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Parkinson's drug 'caused man to lose morals'

Parkinson's drug 'caused man to lose morals'
30th November 2010

The side effects of a Parkinson's drug caused an ex-councillor to become a sex-mad gambling addict with transvestite tendencies, according to reports.

Peter Shepherd, a former IT manager, blew £400,000 on frivolous luxuries after succumbing to delusions of grandeur and compulsions when he was prescribed cabergoline for his Parkinson's.

When the situation spiralled out of control and he ended up in court on fraud charges, two lawyers testified that the drug had left him unable to tell right from wrong and his lawyers successfully argued that his criminal behaviour was a direct result of his medication.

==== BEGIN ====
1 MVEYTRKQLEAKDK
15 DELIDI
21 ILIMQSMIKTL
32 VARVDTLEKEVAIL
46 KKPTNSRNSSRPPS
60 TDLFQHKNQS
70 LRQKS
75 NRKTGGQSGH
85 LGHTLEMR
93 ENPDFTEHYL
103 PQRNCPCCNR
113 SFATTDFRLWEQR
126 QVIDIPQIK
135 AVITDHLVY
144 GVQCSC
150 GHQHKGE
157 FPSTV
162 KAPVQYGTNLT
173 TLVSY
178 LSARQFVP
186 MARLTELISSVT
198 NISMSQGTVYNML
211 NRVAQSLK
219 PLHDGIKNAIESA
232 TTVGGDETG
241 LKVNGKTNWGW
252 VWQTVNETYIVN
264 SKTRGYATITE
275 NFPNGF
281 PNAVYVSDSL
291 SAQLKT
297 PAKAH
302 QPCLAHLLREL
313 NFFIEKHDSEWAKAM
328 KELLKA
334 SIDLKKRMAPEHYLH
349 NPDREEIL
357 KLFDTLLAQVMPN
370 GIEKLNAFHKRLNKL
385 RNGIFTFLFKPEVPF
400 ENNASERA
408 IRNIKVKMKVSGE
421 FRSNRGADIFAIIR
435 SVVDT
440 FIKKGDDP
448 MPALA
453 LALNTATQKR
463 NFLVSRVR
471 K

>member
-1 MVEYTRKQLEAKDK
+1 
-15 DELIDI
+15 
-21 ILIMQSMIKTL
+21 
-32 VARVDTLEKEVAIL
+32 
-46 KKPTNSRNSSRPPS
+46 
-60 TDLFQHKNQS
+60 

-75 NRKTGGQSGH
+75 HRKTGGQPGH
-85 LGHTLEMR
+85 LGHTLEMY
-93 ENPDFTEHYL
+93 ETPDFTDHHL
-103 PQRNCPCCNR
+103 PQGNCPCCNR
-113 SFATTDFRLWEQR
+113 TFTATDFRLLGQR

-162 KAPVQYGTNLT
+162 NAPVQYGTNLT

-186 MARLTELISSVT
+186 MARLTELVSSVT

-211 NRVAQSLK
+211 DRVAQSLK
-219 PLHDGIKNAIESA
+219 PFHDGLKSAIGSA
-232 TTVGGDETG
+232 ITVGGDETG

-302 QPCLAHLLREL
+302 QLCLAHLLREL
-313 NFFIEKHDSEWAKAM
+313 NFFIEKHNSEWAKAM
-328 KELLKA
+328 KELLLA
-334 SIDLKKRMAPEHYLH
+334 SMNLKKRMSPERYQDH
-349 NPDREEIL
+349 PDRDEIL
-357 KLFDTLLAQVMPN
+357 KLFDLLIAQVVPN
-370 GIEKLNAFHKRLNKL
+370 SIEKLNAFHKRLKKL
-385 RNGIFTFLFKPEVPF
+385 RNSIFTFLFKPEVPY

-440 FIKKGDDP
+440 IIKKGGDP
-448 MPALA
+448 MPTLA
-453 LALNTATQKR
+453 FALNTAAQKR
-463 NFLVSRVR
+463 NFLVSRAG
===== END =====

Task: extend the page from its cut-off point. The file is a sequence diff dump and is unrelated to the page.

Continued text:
Mr Shepherd has spoken about how he had delusions of grandeur, exhibitionism, paranoia, hallucinations and was violent and suicidal, all of which subsided when he stopped taking the drug.

"I was out day and night at racecourses, betting shops, casinos and brothels. I developed a transvestite tendency and spent tens of thousands of pounds on ladies' clothing for myself," he said.

Mr Shepherd maxed out 15 credit cards, exceeded two bank overdrafts, lost his home, his job and his wife as a result of his spending spree.

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